Authorities are urging travellers to not be complacent when driving through the West Australian outback after a woman’s body was found in the Pilbara region.
The 32-year-old’s body was found on Sunday near a bogged vehicle on a remote access road north of the remote community of Jigalong — the fourth death in WA’s outback in two months.
East Pilbara Inspector Craig Parkin said the death was not suspicious and a report would be prepared for the coroner.
“It could be the conditions or it could be an underlying medical condition as well, but in the passage of time and once the coroner in South Hedland makes a determination, we’ll have a better picture to understand why this tragedy occurred,” Inspector Parkin said.
Two women travelling with her were located safe at a nearby waterhole.
They were taken to the Jigalong Health Clinic as a precaution.
Police warn of dangers
Experienced motorcyclist Daniel Price was on a solo expedition from Darwin to Karratha when he died. (ABC Kimberley: Supplied WA Police)
In separate cases in WA in the past two months, a tourist perished from suspected dehydration during a hiking trip in the Kalbarri National Park, motorcyclist Daniel Price died in the Kimberley from heat exposure and elderly prospector Ronald Potter was found in bushland near Coolgardie.
Last week, a 55-year-old woman was rescued near the Pilbara mining town of Pannawonica.
Hazel Stafford was located by an extensive air and land search after she wandered away from a bogged vehicle she was a passenger in.
Inspector Parkin warned people — including locals — of the dangers of travelling in the outback.
He said people could become complacent on roads they know well.
“[What] we see with the locals is that because they have good knowledge of the area and they probably have travelled these roads a lot in the past, they become complacent in terms of their planning.”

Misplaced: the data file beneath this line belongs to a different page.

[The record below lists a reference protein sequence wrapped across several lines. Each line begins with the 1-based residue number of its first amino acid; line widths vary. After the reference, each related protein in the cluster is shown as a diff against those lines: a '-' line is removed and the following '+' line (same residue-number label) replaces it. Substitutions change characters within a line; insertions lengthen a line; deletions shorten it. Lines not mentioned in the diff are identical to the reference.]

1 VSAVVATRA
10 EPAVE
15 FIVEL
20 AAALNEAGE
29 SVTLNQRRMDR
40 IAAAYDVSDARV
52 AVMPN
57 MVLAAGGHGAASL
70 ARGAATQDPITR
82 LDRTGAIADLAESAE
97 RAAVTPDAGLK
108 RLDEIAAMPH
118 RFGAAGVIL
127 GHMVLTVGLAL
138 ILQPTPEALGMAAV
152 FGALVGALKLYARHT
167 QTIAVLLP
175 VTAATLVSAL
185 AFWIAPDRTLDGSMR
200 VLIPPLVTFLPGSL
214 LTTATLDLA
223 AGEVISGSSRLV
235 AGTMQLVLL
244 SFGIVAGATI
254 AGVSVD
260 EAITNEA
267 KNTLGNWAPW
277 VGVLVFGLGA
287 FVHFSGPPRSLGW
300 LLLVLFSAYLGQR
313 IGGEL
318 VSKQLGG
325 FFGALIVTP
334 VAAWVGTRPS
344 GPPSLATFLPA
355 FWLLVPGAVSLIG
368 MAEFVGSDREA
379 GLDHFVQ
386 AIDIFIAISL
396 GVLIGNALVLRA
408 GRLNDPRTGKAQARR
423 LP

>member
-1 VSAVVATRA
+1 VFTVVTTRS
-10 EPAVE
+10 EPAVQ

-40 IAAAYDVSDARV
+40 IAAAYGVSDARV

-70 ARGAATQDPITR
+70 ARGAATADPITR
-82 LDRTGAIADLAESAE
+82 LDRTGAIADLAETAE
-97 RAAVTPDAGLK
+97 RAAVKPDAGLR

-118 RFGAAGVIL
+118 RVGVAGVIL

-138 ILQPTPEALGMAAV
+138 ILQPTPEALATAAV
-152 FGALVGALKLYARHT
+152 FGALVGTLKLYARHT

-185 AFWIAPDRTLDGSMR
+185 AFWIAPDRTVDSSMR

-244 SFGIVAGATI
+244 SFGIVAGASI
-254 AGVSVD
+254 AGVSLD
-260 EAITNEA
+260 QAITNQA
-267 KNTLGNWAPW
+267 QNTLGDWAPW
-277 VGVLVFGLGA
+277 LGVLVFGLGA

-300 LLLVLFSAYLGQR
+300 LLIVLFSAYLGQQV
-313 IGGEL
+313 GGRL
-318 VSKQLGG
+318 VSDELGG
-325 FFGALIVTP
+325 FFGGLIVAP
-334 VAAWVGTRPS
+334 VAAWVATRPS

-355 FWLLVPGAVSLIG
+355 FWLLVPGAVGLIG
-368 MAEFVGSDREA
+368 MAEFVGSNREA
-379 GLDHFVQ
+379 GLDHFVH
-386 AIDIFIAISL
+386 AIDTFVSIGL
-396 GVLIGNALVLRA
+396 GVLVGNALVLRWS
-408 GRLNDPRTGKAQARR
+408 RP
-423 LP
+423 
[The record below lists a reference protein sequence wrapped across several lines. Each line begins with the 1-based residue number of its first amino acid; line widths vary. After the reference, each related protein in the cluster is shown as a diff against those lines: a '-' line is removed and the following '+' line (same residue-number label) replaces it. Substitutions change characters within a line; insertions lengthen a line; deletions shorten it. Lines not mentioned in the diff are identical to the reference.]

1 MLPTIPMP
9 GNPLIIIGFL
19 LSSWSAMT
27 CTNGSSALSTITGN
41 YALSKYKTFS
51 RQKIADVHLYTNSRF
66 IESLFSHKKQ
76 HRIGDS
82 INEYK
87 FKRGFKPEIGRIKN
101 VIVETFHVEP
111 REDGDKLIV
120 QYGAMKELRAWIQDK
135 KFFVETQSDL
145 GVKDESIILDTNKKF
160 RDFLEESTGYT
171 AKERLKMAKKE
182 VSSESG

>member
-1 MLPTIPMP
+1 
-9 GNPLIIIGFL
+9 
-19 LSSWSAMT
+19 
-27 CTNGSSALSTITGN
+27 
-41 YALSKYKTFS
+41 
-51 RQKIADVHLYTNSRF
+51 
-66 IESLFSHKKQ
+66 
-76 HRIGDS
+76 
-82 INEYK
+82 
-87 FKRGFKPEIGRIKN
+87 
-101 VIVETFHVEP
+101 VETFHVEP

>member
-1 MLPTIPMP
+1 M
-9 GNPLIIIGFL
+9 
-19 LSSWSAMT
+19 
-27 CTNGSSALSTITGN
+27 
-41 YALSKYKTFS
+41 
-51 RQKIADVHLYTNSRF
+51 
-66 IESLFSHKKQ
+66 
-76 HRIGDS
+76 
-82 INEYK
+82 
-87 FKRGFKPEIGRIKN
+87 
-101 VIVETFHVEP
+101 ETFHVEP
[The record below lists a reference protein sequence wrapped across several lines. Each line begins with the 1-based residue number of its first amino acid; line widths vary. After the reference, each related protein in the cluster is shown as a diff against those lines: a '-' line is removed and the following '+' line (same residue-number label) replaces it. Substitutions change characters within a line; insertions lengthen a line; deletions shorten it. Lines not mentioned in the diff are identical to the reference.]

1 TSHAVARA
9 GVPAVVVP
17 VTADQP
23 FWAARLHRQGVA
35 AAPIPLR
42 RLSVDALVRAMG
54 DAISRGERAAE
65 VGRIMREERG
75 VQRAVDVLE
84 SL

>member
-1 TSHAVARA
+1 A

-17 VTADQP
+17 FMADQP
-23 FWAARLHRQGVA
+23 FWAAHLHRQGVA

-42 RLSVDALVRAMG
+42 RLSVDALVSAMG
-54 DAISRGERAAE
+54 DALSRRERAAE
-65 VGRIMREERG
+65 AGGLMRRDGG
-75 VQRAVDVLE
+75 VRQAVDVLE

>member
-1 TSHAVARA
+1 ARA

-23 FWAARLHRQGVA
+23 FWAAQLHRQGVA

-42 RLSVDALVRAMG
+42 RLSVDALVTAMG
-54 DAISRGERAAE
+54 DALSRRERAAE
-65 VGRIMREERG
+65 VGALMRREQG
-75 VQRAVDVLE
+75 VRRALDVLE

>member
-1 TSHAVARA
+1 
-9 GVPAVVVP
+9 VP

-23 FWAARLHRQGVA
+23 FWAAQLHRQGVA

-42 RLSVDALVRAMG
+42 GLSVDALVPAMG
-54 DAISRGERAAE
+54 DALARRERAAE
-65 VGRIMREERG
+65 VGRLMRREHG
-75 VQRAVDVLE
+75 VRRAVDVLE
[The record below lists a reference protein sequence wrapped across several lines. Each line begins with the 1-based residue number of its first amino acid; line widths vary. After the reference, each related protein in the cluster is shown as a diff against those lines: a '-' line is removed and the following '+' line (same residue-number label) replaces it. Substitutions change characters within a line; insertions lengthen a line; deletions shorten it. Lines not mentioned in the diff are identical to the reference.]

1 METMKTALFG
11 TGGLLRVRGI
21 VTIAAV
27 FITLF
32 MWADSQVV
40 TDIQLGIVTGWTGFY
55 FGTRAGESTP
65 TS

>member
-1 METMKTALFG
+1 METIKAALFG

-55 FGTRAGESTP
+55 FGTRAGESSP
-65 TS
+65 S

Inspector Parkin recommended letting people know departure and arrival dates and installing a locating device in their vehicles.
“So in the event that they do become stranded they can activate these devices which can be picked up again and that gives an exact location of where they are,” he said.
Hazel Stafford, 55, was rescued after the car she was travelling in became bogged. (Supplied: WA Police)
Local knowledge proves crucial
Police praised the tracking skills of a local Jigalong man in finding the two surviving women over the weekend.
He was driving along the Bilanooka access road when he found their car and notified police.
Once he and police returned to the scene, he found footprints belonging to the two women.
The pair, who also had good knowledge of the area, were found at a nearby waterhole.
“That local knowledge of the Jigalong man was fantastic for us to be able to locate these people safe and well,” Inspector Parkin said.
Police are urging travellers to keep a location device in their vehicles and to let others know when they’re due to leave and arrive. (ABC News: Melanie Arnost, file photo)